Caribbean Report 15-07-2002



Table of Contents

1. Headlines (00:00-00:28)
2. In Guyana, two persons were charged with treason. Two protesters entered the President’s Office compound during a protest march. Two of the protesters were shot dead by the security guards. Colin Smith reports. Treason in Guyana carries the death penalty. The men shot by police were identified as Phillip Bynoe and Mark Benschop. The men were charged with unlawfully entering the premises of the President and encouraging others to unlawfully overtake and distort the office of the President (00:29-01:43)
3. One thousand police in Suriname are on a four-day strike. They are demanding a new salary scale. Traffic department closed on Friday. The President of the Police Union, John Stellar stated that further demonstration is likely if the Government and the Union do not come up with an agreement to correct the scale of salary. Government says there is no argument with the police and the Government and there was no reason for the strike Steven Van Frederick Lewis reports, from Paramaribo. (01:44-03:46)
4. Suriname’s Legal Affairs Minister, Siegfried Gills says the Government cannot afford any salary increases at this time, due to the country’s financial issues. In an interview with Ben Meade, Siegfried Gills says that the police have the best pay conditions and if the Government gives the police an increase, then it will have to be done for others and this is not possible due to financial problems. He says they can go to the Dutch Government and ask their opinion of the strike actions. Mr. Gills is of the opinion that they are in negotiations with the Police union and that they should not be striking at this time (03:52-06:07)
5. In Dominica, a highly unpopular budget has led to a series of protest demonstrations which is fuelling moves to remove the Government of Prime Minister Pierre Charles. Ken Richards reports that according to the Sun newspaper a plot was hatched to replace the Pierre Charles Coalition Government. A high-ranking official is linked to these protests. Police Commissioner Mathias Lystra has denied any knowledge of an attempt to overthrow the Government. Ben Meade speaks to Opposition Leader Eddison James about any initiatives to form a coalition to remove the Pierre Charles Government by force if they were called upon to do so. He refuted all claims of such a plan (08:01-10:09)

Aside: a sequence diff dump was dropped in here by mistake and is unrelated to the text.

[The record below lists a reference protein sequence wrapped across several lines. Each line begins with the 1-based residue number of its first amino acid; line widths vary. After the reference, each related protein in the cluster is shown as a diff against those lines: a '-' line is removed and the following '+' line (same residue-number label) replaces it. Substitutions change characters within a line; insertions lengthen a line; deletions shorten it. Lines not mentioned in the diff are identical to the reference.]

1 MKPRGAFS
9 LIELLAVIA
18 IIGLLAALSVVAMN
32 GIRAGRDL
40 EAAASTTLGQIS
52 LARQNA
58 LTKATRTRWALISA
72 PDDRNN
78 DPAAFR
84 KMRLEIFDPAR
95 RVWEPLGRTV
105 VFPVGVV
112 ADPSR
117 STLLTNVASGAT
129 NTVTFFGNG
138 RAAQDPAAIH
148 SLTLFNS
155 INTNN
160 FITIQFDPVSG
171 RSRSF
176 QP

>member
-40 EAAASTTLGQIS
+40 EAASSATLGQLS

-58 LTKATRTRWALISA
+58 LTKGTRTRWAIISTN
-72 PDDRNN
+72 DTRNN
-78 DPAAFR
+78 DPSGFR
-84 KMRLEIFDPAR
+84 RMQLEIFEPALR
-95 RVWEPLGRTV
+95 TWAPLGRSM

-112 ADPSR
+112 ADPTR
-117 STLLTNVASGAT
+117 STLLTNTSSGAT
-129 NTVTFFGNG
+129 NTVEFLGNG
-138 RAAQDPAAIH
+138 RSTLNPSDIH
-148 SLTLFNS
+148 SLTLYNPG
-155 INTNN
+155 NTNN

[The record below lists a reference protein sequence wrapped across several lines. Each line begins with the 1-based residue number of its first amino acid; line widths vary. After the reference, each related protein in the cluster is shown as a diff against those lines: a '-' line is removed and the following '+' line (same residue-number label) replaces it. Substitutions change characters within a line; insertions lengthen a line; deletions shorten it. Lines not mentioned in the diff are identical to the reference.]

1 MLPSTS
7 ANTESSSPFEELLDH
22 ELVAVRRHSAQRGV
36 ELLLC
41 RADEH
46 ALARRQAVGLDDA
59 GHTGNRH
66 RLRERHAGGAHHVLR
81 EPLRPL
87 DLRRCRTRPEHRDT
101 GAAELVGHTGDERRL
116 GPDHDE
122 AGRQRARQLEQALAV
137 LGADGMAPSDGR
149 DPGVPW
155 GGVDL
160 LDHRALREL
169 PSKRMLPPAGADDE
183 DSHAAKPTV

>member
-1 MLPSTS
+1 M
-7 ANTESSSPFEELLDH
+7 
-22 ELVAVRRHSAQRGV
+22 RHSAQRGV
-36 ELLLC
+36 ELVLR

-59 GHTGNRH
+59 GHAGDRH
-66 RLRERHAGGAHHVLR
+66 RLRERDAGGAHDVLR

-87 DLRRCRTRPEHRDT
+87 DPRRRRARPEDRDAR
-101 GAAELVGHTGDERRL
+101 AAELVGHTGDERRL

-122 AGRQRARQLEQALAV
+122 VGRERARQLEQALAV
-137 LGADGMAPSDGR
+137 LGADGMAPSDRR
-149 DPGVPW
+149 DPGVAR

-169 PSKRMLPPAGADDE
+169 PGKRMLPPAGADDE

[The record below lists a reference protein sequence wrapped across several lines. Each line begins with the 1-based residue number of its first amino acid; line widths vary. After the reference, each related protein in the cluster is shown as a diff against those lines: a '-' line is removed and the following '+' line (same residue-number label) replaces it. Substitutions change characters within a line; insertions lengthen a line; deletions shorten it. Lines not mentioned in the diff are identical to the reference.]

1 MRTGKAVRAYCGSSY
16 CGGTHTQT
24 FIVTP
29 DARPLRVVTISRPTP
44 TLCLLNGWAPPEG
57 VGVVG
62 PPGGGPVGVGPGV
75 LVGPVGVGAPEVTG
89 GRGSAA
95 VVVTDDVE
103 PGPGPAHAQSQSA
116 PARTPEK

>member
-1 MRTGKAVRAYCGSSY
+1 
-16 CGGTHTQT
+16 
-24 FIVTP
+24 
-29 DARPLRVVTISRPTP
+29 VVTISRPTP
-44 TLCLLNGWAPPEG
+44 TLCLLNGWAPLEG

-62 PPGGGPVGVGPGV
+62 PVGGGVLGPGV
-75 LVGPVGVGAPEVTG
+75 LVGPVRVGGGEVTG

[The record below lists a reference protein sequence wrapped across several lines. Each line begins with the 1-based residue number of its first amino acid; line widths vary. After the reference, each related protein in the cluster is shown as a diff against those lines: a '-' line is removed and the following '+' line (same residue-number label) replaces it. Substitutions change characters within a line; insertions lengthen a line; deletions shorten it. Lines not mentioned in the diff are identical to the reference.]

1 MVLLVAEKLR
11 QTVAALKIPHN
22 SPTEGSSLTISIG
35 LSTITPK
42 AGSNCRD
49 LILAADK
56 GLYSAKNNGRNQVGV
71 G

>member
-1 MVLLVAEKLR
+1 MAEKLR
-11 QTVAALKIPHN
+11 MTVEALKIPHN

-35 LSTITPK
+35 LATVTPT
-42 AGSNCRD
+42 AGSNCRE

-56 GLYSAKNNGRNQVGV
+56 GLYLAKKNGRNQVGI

6. Dominica is mourning the loss of its former President Joaquim Balaguer, he died at the age of ninety-five. He held the presidency for no fewer than twenty-two years. A BBC correspondent looks at his life - he worked for the notorious dictator Rafael Trujillo before he himself became president in the 1960s. He was not as brutal as Trujillo however many people went missing and his critics went into exile. Jean-Michel Caroit was interviewed by Ben Meade, who said that the majority of people did not express any sadness over his passing because he was a controversial character (10:10-13:46)
7. Zimbabwe’s President Robert Mugabe is due for an official visit to Havana, Cuba today. The state’s newspaper The Granma describes him as a teacher, anti-colonialist, and a friend of Cuba. Natalie Williams reports that Robert Mugabe is expected to meet with several officials. The main item on the agenda is a private meeting with Fidel Castro. There are no details on what is to be discussed. President Mugabe will also visit ongoing projects that pertain to social and cultural development in Cuba, the only Communist State in the Caribbean. Cuba and Zimbabwe have had diplomatic relations since 1980. Cuba has sent more than 100 doctors to work in the African nation. Zimbabwe is under the world’s spotlight because of Mugabe’s Land Acquisition Act, which has forced Zimbabweans from their property (13:48-15:29)